Eggs were subjected to cryogenic cooling treatments using liquid CO2 or liquid N2. In order to minimize the thermal stress in eggshells due to rapid cooling, a two-stage air-cooling method was also evaluated in this study. Eggs were cooled from an initial temperature of 25C to approximately 7C. It was found that cooling produced microcracks on eggshells. However, rapid cooling did not increase the penetration of Salmonella enterica serovar Enteritidis (Salmonella enteritidis) into egg contents. When egg contents alone were sampled for Salmonella enteritidis, extending the immersion time from 24 to 48 h significantly (P < 0.01) increased the penetration of Salmonella enteritidis from 5.0 to 25.0%. When egg contents together with eggshells were sampled, Salmonella enteritidis was detected in 100% of the egg samples at the above two time intervals. There were no significant differences (P > 0.05) in the eggshell strength between control (no cooling) and cooling treatments, indicating that cooling did not weaken eggshell strength.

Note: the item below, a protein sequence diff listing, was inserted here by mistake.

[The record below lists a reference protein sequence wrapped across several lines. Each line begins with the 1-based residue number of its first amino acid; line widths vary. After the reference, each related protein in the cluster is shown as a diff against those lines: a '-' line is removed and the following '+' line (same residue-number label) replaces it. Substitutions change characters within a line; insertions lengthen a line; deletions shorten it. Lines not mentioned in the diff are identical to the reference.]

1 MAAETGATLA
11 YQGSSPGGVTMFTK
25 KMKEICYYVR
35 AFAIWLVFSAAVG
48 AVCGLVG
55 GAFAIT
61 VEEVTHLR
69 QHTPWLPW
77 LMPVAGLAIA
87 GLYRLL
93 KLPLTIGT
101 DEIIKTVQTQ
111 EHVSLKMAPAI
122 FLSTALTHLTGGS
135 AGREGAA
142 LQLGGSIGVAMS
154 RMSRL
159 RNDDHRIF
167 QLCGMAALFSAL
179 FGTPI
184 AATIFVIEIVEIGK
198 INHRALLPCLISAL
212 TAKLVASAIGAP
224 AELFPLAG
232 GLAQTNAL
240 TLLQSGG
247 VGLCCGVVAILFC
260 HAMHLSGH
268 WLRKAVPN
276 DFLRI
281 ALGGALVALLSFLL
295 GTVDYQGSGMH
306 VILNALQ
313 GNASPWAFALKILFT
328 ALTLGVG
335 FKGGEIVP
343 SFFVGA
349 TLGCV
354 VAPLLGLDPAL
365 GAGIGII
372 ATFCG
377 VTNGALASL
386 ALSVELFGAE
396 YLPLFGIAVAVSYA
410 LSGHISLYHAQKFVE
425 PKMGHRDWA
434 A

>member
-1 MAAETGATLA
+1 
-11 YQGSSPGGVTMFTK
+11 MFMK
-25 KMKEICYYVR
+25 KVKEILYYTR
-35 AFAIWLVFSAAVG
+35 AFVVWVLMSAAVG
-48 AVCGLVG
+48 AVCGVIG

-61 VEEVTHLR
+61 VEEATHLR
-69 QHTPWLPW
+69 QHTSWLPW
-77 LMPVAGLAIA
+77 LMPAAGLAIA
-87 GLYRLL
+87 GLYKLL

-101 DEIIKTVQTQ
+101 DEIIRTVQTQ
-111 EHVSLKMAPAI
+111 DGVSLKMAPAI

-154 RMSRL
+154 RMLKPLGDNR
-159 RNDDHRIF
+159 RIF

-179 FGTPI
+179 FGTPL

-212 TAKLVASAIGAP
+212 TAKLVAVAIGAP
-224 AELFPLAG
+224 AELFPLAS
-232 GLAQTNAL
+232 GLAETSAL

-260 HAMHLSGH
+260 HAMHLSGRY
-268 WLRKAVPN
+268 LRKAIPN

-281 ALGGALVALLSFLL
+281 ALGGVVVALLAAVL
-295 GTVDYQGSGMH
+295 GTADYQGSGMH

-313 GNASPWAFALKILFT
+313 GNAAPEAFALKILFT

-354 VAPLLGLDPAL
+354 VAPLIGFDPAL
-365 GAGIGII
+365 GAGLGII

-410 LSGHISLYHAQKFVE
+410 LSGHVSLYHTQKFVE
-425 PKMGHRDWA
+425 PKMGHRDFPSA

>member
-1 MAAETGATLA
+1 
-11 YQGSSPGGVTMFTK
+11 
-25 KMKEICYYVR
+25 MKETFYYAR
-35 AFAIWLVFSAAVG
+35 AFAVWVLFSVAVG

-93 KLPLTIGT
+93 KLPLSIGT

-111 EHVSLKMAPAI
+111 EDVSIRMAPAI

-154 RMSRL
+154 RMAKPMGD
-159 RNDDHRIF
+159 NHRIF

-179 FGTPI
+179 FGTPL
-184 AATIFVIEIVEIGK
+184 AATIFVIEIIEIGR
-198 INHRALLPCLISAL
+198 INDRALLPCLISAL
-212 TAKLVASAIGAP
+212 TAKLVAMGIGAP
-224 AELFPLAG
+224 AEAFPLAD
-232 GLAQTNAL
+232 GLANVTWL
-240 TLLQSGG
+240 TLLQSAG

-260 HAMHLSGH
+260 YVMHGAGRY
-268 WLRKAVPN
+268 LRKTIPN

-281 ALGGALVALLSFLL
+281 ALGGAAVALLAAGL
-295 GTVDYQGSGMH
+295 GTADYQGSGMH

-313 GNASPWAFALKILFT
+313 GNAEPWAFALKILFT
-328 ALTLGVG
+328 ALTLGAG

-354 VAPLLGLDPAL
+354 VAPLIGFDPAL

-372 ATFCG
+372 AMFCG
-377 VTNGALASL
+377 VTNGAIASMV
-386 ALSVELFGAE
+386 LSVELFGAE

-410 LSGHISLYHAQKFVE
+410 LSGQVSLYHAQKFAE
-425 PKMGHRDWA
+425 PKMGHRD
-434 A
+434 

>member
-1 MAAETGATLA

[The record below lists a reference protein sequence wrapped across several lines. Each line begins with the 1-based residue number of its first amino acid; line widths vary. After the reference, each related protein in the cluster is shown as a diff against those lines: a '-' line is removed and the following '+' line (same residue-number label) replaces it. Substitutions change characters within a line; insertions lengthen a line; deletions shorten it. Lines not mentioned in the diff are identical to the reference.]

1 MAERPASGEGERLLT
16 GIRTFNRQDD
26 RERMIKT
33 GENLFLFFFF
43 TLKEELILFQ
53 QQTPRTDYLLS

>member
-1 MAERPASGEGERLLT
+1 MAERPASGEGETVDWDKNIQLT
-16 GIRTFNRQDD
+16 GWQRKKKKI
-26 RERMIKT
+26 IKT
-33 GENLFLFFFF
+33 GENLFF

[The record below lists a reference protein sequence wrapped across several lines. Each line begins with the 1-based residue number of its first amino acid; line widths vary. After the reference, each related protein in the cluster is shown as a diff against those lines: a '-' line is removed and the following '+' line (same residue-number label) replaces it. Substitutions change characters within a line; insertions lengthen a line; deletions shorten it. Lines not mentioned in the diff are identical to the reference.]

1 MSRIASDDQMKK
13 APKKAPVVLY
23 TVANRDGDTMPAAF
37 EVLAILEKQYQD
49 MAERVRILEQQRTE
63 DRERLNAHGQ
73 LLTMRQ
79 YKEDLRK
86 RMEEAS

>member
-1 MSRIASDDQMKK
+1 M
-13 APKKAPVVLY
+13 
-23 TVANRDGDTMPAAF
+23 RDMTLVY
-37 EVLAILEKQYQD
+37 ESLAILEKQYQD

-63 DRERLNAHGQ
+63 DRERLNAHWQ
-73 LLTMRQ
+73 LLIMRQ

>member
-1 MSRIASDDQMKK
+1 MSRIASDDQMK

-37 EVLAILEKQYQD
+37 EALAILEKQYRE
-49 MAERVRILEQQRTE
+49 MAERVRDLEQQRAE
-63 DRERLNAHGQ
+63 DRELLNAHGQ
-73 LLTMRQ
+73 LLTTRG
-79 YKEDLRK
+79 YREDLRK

|Original language||English (US)|
|Number of pages||17|
|Journal||Journal of Food Processing and Preservation|
|State||Published - Jan 1 2002|
All Science Journal Classification (ASJC) codes
- Food Science
- Chemical Engineering(all)